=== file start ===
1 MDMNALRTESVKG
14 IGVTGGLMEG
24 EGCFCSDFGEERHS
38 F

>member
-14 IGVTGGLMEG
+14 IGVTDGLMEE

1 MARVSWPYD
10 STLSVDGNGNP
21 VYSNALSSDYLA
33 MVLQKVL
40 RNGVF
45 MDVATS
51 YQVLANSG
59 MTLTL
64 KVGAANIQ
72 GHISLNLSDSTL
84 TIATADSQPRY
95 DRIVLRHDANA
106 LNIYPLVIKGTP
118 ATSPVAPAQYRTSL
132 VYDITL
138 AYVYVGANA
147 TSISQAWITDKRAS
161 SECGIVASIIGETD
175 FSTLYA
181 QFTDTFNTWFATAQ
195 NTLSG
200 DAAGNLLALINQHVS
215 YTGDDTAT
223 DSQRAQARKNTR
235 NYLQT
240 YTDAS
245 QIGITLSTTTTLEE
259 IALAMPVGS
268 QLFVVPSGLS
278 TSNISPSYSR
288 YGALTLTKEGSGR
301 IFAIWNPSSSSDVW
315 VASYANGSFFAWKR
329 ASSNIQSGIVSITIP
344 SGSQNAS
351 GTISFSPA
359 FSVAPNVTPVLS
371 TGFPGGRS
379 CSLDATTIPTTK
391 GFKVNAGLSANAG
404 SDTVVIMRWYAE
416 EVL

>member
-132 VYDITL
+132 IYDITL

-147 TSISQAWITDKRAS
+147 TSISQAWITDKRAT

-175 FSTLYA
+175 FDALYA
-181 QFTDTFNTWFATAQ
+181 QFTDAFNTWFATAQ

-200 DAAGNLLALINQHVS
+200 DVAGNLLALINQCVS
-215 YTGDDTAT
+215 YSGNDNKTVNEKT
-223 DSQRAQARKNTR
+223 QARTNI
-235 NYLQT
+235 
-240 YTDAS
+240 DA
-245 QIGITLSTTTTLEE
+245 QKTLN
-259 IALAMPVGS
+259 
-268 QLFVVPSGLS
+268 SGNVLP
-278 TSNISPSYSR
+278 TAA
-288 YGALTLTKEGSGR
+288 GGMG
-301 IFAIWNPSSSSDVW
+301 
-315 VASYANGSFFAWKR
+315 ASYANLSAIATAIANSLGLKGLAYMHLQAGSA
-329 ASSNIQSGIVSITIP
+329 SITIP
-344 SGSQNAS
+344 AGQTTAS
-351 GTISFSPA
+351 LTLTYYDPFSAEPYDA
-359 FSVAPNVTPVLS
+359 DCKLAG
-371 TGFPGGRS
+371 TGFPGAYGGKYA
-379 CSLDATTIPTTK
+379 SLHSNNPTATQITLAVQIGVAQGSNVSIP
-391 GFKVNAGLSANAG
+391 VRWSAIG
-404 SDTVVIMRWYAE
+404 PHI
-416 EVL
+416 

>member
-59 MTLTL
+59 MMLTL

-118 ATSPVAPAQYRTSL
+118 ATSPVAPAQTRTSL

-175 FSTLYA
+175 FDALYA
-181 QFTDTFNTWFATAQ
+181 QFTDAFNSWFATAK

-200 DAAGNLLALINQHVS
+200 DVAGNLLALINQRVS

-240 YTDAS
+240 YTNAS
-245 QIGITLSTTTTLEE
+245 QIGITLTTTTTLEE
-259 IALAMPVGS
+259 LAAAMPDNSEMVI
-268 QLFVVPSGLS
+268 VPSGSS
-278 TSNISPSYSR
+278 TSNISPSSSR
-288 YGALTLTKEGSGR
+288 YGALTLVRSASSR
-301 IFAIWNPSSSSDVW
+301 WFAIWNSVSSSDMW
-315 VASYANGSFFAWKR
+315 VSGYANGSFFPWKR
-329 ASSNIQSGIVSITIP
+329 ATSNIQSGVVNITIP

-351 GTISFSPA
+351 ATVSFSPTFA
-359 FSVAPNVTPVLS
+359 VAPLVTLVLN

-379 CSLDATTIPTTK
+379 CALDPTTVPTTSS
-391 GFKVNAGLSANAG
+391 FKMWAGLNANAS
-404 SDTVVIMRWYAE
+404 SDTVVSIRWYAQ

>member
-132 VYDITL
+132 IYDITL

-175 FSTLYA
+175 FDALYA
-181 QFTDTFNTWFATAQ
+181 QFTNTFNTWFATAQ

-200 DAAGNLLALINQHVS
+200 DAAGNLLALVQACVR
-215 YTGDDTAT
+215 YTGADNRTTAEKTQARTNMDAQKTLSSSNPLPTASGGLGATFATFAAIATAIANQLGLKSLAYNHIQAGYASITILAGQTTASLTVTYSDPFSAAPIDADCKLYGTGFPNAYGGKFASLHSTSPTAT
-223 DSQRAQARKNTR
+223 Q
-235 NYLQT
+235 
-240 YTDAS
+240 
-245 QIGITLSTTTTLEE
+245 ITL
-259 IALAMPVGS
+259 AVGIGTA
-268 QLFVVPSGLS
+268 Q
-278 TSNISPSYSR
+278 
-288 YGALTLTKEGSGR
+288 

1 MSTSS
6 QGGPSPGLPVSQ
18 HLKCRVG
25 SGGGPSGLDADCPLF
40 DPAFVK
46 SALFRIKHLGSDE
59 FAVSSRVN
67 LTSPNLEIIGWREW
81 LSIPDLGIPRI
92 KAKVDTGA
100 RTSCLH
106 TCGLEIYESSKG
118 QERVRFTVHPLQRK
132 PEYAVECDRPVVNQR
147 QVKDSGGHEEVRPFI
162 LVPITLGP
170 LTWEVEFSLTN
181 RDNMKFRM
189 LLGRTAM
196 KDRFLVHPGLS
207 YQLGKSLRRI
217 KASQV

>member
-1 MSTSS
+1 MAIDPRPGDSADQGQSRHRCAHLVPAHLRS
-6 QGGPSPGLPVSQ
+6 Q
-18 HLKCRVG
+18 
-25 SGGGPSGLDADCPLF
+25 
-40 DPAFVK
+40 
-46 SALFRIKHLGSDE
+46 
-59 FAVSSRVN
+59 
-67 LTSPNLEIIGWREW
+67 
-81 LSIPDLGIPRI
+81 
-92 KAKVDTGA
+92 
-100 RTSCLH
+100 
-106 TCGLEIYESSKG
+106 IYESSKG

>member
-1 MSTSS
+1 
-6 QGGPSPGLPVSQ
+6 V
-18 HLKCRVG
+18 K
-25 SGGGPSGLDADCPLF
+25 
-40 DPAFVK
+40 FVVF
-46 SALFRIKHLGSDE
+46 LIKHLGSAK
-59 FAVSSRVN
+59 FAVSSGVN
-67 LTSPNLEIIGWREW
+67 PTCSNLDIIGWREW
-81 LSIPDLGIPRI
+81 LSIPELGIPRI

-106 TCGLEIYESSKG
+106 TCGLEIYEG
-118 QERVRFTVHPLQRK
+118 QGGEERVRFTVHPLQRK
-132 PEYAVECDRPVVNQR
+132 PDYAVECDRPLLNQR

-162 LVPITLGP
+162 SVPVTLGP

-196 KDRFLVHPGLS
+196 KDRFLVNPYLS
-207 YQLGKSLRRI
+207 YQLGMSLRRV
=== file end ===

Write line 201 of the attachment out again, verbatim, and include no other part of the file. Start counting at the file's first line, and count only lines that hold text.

+46 